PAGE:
01/18/2005, 00.00
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Oil behind Bishop's abduction

Rome (AsiaNews) – Sources in the oil industry suggest that politics and economics, not religion, are behind the abduction of Mgr Basile Geogres Casmoussa, the Syrian-Catholic bishop of Mosul.

Speaking to AsiaNews, Bishop Casmoussa himself said that religion was not the motive.

Equally, ransom money had to be excluded since none was paid, according to the Vatican and the Nunciature in Baghdad.

But at least, the oddest abduction in the short history of the new Iraq confirmed one thing—that Mosul is an unsafe place to be—and it reinforced the view that oil and the future reopening of the Kirkuk pipeline, just over 100 km (60 miles) from Mosul, were its most likely reasons.

In fact, the incident might force the authorities to postpone reopening the pipeline, which was scheduled to take place at the end of January, and delay oil exports from northern Iraq to the Turkish port of Ceyhan, in the eastern Mediterranean.

The northern pipeline normally supplied oil to southern Europe until they were interrupted on December 18 following an attack.

Reactivating the northern pipeline would also allow the government to compensate the 10 per cent output reduction planned for Basra (southern Iraq) due to technical reasons which is scheduled to last from February till June.

Oil exports are the Iraqi government's only source of revenue to pay for its bureaucracy, and finance the upcoming elections.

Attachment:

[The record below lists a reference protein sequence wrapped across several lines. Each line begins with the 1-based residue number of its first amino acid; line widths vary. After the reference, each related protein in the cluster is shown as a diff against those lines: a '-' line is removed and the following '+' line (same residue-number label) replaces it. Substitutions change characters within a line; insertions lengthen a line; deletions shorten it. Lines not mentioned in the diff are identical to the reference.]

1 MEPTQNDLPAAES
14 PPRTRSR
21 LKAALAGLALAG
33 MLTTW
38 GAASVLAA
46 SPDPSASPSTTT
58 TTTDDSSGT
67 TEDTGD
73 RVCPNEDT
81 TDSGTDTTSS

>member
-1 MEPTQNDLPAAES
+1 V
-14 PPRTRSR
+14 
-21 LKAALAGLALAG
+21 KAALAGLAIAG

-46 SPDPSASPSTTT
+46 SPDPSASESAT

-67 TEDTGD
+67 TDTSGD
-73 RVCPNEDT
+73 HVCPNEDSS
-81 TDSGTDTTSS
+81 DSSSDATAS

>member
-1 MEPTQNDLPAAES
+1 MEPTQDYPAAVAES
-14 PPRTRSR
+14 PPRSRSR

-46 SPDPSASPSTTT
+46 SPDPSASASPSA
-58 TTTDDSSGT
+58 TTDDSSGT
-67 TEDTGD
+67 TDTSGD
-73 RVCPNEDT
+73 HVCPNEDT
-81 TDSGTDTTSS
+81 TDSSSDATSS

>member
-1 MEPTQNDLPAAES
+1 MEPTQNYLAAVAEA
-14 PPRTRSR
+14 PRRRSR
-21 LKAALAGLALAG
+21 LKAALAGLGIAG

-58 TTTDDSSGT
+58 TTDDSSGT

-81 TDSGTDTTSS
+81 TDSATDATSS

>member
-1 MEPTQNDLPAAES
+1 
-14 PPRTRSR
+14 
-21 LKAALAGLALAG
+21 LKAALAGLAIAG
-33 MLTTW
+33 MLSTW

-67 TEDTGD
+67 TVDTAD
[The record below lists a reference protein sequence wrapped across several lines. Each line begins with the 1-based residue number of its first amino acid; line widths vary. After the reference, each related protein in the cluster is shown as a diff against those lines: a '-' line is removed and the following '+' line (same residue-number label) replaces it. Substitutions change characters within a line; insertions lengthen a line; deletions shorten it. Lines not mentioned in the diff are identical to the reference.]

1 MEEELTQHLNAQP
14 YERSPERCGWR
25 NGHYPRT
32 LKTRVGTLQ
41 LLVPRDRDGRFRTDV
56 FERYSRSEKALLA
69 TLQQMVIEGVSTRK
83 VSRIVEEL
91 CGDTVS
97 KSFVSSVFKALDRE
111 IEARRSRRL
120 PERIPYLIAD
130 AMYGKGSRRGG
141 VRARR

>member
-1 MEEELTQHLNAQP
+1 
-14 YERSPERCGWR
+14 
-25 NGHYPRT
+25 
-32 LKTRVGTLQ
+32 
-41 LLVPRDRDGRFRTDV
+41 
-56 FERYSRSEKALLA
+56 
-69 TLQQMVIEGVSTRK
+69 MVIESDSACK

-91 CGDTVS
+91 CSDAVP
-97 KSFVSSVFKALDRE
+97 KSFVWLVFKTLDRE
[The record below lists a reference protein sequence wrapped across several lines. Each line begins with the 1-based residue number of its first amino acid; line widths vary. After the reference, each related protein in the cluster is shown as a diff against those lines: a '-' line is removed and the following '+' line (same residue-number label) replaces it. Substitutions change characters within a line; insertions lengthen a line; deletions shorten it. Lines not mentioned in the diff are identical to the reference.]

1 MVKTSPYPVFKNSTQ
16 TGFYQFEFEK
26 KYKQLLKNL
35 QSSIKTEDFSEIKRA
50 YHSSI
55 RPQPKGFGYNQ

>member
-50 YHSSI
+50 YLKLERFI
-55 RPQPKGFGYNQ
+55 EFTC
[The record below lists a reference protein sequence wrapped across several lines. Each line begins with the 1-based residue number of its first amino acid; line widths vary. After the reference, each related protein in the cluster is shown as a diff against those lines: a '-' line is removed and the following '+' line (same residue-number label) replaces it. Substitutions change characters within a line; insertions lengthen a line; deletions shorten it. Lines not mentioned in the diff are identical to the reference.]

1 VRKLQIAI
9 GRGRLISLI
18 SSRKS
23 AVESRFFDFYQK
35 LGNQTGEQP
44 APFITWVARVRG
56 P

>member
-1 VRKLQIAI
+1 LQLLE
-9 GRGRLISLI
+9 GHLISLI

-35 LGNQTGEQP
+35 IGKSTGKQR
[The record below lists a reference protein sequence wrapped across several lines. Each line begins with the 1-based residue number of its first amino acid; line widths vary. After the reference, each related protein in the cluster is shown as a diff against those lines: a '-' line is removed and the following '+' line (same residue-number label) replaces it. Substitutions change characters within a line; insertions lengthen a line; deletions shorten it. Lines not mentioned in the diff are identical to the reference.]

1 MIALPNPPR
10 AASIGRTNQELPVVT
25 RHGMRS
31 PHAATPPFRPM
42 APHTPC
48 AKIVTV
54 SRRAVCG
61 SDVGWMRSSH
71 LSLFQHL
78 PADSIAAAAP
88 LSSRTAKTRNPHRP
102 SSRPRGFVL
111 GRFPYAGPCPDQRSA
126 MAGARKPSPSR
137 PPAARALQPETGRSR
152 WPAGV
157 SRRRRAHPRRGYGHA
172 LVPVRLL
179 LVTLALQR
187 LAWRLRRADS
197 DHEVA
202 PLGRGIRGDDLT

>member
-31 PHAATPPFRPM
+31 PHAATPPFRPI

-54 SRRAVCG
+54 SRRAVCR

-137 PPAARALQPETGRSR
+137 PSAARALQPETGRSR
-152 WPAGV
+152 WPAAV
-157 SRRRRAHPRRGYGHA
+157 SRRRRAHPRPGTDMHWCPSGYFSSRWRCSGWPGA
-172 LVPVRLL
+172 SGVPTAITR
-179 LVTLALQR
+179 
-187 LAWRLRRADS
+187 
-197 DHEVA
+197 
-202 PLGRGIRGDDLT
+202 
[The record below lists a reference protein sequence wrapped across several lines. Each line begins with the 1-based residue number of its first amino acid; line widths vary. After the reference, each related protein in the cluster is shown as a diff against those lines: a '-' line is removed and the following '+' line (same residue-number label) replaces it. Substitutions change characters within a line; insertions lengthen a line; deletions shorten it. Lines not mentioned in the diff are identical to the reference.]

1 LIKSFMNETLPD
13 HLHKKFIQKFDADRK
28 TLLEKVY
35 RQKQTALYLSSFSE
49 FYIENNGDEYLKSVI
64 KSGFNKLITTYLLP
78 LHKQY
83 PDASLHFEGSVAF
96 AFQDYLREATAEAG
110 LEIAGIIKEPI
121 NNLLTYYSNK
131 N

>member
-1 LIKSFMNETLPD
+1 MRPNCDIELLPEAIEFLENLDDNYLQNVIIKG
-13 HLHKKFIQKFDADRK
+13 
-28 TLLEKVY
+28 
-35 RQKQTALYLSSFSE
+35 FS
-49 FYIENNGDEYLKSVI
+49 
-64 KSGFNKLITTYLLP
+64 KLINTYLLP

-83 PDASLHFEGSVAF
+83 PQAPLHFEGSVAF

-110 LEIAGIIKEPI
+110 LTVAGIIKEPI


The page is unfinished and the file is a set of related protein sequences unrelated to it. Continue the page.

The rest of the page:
Bishop Casmoussa's abduction in Mosul, near oil-rich Kirkuk, casts serious doubts over the government's and the coalition forces' ability to run the region and is making foreign oil buyers jittery over Iraq's stability.

For many months now Iraq's attempts to reach full production capacity have in fact been thwarted.

In addition, OPEC has recently refused Iraq's request to postpone the organisation's next meeting scheduled for January 30.

The Iraqi government had asked a postponement so that the meeting would not take place on its election day.

At the meeting several member countries, especially Iran, are expected to demand an important reduction in output—one million barrels per day—in order to maintain the price around US$ 40.

Many oil exporters are concerned that a slowdown in the world economy and the coming warmer seasons in the northern hemisphere will lead to lower consumption and lower prices.

Tehran's proposal would however be at odds with Baghdad's demand to have the oil cartel accept the reopening of its northern pipeline, which was exporting 400,000 barrels a day before the December attack.

With the Kirkuk pipeline out of action, Iraq exported 1.55 million barrels per day last month. Before the war Iraq's exports averaged 3 million a day. The capacity of the Kirkuk pipeline is around 700,000 barrels a day.

For some oil industry analysts, the abduction of Bishop Casmoussa can be seen as part of a strategy to destabilise northern Iraq.

With Kirkuk oil exports under threat, Iraq's chief regional competitors—Russia and Iran—can profit. At the same time, the impotence of the Iraqi government is made manifest with all sorts of implication including its ability to organise and finance the upcoming election.

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See also
Carnage at US base in Mosul, 22 dead and more than 60 injured
Christians are needed to rebuild Iraq, says Shiite leader
Elections will improve things, Mosul priest says
Bomb explodes at a Baghdad church, 35 people injured
Iraq looks to future with "optimism." Economic crisis feared more than security


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